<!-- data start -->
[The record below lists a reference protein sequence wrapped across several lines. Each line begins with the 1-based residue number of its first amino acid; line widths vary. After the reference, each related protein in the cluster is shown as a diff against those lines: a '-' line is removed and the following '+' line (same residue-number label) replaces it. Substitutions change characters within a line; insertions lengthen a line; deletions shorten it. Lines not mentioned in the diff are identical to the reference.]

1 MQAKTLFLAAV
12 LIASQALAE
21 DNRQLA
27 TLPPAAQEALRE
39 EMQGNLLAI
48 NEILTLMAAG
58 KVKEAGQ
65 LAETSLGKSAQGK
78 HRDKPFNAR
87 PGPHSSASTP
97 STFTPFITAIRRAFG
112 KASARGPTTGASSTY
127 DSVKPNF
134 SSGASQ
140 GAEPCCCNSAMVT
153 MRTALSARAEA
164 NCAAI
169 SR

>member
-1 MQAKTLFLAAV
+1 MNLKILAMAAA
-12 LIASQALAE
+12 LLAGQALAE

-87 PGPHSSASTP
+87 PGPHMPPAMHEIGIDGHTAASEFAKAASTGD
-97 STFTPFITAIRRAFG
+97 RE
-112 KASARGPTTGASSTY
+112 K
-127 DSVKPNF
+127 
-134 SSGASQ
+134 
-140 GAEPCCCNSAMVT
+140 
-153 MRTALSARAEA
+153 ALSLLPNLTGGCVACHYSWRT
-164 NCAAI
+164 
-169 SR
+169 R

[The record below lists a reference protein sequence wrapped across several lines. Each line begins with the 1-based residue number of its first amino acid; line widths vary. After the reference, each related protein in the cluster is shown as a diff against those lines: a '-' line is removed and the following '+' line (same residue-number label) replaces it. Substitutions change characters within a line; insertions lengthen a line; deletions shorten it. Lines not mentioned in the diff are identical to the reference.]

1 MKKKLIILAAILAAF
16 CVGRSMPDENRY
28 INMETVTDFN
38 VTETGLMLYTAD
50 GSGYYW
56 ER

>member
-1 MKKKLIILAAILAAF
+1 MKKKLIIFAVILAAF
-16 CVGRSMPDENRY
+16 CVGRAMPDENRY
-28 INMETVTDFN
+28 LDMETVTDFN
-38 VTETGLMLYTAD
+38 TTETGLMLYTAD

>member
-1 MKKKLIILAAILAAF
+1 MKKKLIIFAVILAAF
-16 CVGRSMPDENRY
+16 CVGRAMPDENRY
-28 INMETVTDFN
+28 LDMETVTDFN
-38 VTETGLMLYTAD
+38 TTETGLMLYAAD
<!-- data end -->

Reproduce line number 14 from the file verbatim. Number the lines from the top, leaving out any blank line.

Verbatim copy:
127 DSVKPNF